We will also stream this seminar via Zoom.
Department of Psychology
The Child as Artist: Claims and Counter Claims
The radical idea of the child as artist (as closely akin to adult artists) emerged in the 20th century, possibly due to the overlapping progressive education and modernist art eras. There is evidence that art made by preschool children (in both visual and linguistic domains) bears striking similarities to the art of western modernist adult artists, but this similarity is lost as children reach middle childhood and become increasingly rule-bound.
Despite the apparent similarity between preschool and adult art, there are also important differences: even adults untutored in modern art can distinguish non-representational preschool art from superficially similar works by modernist adult artists at a rate above chance. Children’s art is perceived as lower in intentionality than adult art.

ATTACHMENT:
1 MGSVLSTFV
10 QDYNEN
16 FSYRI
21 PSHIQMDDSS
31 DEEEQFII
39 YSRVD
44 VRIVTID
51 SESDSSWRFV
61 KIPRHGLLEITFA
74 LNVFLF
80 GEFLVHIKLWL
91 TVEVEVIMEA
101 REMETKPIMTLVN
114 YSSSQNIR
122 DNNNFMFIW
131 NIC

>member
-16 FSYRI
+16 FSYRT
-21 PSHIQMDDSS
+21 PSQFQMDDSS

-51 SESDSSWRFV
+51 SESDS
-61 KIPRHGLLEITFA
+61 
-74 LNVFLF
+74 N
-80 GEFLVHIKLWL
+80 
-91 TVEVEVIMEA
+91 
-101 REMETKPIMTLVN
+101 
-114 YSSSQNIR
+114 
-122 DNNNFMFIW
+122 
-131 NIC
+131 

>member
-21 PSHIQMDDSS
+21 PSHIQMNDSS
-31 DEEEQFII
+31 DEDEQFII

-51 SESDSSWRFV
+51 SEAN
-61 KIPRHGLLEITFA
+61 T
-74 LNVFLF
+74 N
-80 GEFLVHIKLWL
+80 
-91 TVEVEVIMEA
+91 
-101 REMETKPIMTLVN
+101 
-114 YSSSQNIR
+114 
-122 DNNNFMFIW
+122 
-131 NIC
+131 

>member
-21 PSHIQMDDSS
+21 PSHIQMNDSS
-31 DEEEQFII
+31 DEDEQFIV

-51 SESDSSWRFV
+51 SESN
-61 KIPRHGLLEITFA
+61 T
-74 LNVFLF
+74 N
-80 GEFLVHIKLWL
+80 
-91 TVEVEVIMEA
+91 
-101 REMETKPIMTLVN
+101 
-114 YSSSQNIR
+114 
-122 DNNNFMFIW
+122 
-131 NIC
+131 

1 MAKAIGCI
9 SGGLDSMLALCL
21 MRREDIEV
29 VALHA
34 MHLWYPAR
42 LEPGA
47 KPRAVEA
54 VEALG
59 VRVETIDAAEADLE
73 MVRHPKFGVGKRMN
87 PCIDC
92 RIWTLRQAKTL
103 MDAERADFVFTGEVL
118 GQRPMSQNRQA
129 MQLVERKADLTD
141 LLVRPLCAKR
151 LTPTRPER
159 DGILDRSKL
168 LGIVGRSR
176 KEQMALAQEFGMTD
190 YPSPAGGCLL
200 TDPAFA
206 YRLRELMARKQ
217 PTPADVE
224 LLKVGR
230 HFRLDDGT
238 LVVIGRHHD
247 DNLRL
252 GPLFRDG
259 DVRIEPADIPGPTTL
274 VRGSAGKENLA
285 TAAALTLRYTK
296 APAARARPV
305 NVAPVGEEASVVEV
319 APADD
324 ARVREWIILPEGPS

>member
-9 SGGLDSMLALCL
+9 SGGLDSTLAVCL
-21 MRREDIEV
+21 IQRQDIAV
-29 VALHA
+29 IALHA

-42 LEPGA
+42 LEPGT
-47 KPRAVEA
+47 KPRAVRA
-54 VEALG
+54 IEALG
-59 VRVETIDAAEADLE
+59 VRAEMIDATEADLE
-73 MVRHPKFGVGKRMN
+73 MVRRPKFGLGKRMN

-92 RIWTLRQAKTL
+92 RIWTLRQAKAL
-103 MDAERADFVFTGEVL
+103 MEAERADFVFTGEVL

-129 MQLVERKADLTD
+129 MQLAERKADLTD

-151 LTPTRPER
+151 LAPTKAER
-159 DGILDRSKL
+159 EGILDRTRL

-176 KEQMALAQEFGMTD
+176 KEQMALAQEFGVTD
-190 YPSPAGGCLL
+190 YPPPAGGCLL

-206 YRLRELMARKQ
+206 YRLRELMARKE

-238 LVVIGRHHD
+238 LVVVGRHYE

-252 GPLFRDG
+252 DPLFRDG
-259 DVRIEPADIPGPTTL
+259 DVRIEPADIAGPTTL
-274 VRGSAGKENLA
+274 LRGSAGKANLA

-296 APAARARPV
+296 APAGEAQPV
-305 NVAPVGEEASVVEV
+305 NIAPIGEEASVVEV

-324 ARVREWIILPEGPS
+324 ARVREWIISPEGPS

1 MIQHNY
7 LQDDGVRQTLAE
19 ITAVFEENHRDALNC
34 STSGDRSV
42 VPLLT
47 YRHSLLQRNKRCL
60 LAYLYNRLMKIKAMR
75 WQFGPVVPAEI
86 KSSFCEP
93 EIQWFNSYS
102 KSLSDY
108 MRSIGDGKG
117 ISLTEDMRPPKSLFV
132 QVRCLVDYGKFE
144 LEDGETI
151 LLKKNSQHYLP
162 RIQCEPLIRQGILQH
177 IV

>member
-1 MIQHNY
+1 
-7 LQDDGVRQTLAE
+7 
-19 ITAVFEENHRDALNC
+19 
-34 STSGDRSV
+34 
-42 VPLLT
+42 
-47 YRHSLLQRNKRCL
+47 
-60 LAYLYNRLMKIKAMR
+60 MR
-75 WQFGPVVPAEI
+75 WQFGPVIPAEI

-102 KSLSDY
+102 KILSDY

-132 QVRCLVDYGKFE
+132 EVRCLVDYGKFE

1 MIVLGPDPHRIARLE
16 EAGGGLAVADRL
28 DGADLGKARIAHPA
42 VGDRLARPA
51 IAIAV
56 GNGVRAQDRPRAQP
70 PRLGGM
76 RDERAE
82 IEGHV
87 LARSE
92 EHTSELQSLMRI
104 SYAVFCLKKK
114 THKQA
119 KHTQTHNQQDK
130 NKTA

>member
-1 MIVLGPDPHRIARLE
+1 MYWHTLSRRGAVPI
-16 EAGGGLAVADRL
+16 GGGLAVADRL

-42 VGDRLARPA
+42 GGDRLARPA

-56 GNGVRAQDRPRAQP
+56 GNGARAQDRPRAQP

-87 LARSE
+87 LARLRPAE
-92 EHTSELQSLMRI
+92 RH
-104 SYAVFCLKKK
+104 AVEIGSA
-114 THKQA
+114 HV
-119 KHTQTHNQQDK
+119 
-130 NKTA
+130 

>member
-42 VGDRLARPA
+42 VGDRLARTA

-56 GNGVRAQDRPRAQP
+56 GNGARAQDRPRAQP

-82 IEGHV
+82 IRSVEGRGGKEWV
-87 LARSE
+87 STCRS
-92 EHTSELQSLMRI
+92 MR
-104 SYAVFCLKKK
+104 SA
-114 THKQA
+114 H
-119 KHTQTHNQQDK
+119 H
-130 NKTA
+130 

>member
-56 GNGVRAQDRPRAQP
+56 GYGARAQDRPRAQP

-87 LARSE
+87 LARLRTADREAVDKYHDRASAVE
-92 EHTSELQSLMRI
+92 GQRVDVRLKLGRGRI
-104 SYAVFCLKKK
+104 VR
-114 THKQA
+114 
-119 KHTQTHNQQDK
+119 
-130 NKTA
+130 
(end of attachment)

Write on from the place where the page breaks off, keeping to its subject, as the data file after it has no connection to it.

When it comes to conceptualizing and perceiving art, young children are a far cry from adult artists: they lack a mentalistic understanding of art and fail to notice non-representational, aesthetic features of works of art such as expression, style, and composition. Paradoxically, then, as children lose their freshness in art making, they gain in the ability to perceive aesthetic features of works of art.
Pizza will be served. Please bring your own beverage!
This is a joint talk between MindCORE and Penn’s Center for Neuroaesthetics (PCfN)